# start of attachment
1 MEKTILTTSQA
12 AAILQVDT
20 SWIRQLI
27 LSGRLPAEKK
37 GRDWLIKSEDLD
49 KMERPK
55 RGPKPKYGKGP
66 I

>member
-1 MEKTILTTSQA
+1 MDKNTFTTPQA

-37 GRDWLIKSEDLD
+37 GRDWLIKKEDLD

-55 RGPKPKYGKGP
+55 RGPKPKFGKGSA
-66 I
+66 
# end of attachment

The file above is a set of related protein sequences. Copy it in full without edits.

1 MEKTILTTSQA
12 AAILQVDT
20 SWIRQLI
27 LSGRLPAEKK
37 GRDWLIKSEDLD
49 KMERPK
55 RGPKPKYGKGP
66 I

>member
-1 MEKTILTTSQA
+1 MDKNTFTTPQA

-37 GRDWLIKSEDLD
+37 GRDWLIKKEDLD

-55 RGPKPKYGKGP
+55 RGPKPKFGKGSA
-66 I
+66 